The distillery in Lawrenceburg, Indiana where Seagram’s Gin is made, was founded in 1847 and was bought by Seagram’s in 1933. Called the Jos. E. Seagram Lawrenceburg Plant it became better known as the Seagram Distillery and was acquired by Pernod Riacrd in 2000. In 2007 Pernod Ricard sold the Seagram Distillery to CL Financial (who called it Lawrenceburg Distillers Indiana) and it was later sold to Kansas based Midwest Grain Products (MGP) in 2011. Today it is known as MGP Indiana and produces (besides Seagram’s white spirit brands) mostly Whisky, under the watchful eye of Master Distiller Greg Metze, including the brands: Bulleit Rye, Cougar Bourbon, Filibuster, George Dickel Rye, High West, James. E. Pepper, Redemption, Smooth Ambler and Templeton Rye.

Seagram’s Extra Dry Gin was launched in the USA in 1939 and became one of the first successful Gins to enter the market after prohibition. This classic has been the number one selling Gin in the USA since the late 1980’s, and this was probably due increased advertising including the TV commercials with actor Bruce Willis, and the tagline: “It’s wet and it’s dry”. This title as No. 1 Gin brand still continues today, with around 30 million bottles (2.5. million cases) sold each year. Since being owned by Pernod Ricard, the Gin has received heavy investment from them to enhance the ongoing promotion of the brand.

Production

Made from grain grown in Indiana and twice distilled, the first creating the neutral base spirit (probably using a column still) and the second time at a low temperature where the botanicals are imparted into the spirit. This distillation is said to involve mineral rich water and a “unique” process, implying they use a vacuum still, but no further details are provided on this. Once distillation is complete the spirit is matured in ex-Bourbon charred white oak casks, which has resulted in a light straw colored finish to the Gin. However the Gin is now produced as a clear liquid because, from a marketing perspective, it is more attractive to consumers. This color change has generated some speculation: Has the recipe changed? Some believe the taste since 2005 is different. Has the aging period changed? There are some reports stating the resting period for the Gin is 3-4 weeks, rather than the 3-month timeframe indicated previously by Seagram’s. Finally the clarity of the liquid has been achieved somehow, does this include filtering? Unfortunately we do not have the answers to these questions, if anyone can shed some light on this, please let us know.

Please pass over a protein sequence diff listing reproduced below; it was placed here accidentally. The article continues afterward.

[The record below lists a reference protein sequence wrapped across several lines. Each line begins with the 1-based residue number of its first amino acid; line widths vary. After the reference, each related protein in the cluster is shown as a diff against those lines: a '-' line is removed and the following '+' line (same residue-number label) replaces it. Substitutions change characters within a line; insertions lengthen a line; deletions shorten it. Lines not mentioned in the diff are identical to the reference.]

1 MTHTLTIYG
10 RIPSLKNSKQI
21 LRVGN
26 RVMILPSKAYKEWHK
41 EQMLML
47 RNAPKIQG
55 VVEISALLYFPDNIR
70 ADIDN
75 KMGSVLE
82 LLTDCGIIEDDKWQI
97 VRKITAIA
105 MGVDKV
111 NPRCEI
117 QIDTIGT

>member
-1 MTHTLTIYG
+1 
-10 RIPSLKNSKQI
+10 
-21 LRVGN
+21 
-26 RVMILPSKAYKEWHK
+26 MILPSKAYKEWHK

The Gin is presented in slightly frosted glass rectangular bottle adorned with raised shapes, said to represent stars and seashells but we believe it is an abstract pattern (some even refer to it as tire tracks). The sides of the bottle are slightly concave and along with the bumpy glass, provides for a secure grip. It has a large yellow rectangular label (with scalloped edges with gold trim) and has red, blue and gold text – a new design introduced in 2013. Despite being owned by the Bronfman family for most of its life, the Seagram’s family crest is shown at the top of the label.